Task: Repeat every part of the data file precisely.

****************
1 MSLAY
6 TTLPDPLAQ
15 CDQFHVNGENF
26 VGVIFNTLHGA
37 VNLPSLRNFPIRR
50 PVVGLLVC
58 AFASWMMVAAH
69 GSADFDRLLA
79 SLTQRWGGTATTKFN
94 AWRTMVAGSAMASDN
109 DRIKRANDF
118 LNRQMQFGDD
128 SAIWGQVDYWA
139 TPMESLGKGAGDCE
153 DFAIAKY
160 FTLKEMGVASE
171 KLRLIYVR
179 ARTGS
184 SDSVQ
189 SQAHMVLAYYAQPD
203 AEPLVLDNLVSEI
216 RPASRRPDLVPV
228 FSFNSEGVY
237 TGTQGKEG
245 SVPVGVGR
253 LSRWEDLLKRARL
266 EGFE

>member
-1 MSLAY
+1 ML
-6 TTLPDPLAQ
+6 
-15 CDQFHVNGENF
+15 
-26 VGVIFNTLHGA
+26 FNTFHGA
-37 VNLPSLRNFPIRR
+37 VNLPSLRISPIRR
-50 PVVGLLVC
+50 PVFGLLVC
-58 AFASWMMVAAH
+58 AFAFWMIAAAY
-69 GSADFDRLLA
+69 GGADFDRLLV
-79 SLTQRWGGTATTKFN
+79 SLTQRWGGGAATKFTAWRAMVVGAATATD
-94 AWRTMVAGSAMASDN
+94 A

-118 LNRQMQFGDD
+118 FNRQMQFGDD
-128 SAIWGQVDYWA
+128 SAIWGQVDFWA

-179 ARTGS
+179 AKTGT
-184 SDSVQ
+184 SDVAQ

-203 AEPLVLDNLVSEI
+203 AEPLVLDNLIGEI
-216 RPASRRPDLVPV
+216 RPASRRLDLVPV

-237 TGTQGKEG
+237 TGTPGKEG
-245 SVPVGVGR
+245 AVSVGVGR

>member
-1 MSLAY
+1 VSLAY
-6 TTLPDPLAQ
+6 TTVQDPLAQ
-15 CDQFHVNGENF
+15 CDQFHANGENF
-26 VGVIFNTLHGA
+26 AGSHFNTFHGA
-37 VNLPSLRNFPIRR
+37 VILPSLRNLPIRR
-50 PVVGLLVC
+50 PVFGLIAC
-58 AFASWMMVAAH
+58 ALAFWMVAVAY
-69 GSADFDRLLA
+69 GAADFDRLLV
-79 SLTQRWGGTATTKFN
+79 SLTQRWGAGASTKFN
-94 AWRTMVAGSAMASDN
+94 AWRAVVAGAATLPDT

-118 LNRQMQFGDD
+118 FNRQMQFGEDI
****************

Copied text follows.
1 MSLAY
6 TTLPDPLAQ
15 CDQFHVNGENF
26 VGVIFNTLHGA
37 VNLPSLRNFPIRR
50 PVVGLLVC
58 AFASWMMVAAH
69 GSADFDRLLA
79 SLTQRWGGTATTKFN
94 AWRTMVAGSAMASDN
109 DRIKRANDF
118 LNRQMQFGDD
128 SAIWGQVDYWA
139 TPMESLGKGAGDCE
153 DFAIAKY
160 FTLKEMGVASE
171 KLRLIYVR
179 ARTGS
184 SDSVQ
189 SQAHMVLAYYAQPD
203 AEPLVLDNLVSEI
216 RPASRRPDLVPV
228 FSFNSEGVY
237 TGTQGKEG
245 SVPVGVGR
253 LSRWEDLLKRARL
266 EGFE

>member
-1 MSLAY
+1 ML
-6 TTLPDPLAQ
+6 
-15 CDQFHVNGENF
+15 
-26 VGVIFNTLHGA
+26 FNTFHGA
-37 VNLPSLRNFPIRR
+37 VNLPSLRISPIRR
-50 PVVGLLVC
+50 PVFGLLVC
-58 AFASWMMVAAH
+58 AFAFWMIAAAY
-69 GSADFDRLLA
+69 GGADFDRLLV
-79 SLTQRWGGTATTKFN
+79 SLTQRWGGGAATKFTAWRAMVVGAATATD
-94 AWRTMVAGSAMASDN
+94 A

-118 LNRQMQFGDD
+118 FNRQMQFGDD
-128 SAIWGQVDYWA
+128 SAIWGQVDFWA

-179 ARTGS
+179 AKTGT
-184 SDSVQ
+184 SDVAQ

-203 AEPLVLDNLVSEI
+203 AEPLVLDNLIGEI
-216 RPASRRPDLVPV
+216 RPASRRLDLVPV

-237 TGTQGKEG
+237 TGTPGKEG
-245 SVPVGVGR
+245 AVSVGVGR

>member
-1 MSLAY
+1 VSLAY
-6 TTLPDPLAQ
+6 TTVQDPLAQ
-15 CDQFHVNGENF
+15 CDQFHANGENF
-26 VGVIFNTLHGA
+26 AGSHFNTFHGA
-37 VNLPSLRNFPIRR
+37 VILPSLRNLPIRR
-50 PVVGLLVC
+50 PVFGLIAC
-58 AFASWMMVAAH
+58 ALAFWMVAVAY
-69 GSADFDRLLA
+69 GAADFDRLLV
-79 SLTQRWGGTATTKFN
+79 SLTQRWGAGASTKFN
-94 AWRTMVAGSAMASDN
+94 AWRAVVAGAATLPDT

-118 LNRQMQFGDD
+118 FNRQMQFGEDI